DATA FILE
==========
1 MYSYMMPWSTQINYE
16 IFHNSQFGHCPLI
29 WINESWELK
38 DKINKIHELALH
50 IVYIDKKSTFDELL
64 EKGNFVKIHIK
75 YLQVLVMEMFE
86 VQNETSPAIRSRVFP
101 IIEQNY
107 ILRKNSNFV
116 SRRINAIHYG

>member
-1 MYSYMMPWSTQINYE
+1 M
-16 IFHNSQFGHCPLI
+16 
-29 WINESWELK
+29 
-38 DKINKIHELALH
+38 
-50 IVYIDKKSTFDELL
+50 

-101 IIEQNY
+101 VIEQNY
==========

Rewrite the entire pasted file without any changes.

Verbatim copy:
1 MYSYMMPWSTQINYE
16 IFHNSQFGHCPLI
29 WINESWELK
38 DKINKIHELALH
50 IVYIDKKSTFDELL
64 EKGNFVKIHIK
75 YLQVLVMEMFE
86 VQNETSPAIRSRVFP
101 IIEQNY
107 ILRKNSNFV
116 SRRINAIHYG

>member
-1 MYSYMMPWSTQINYE
+1 M
-16 IFHNSQFGHCPLI
+16 
-29 WINESWELK
+29 
-38 DKINKIHELALH
+38 
-50 IVYIDKKSTFDELL
+50 

-101 IIEQNY
+101 VIEQNY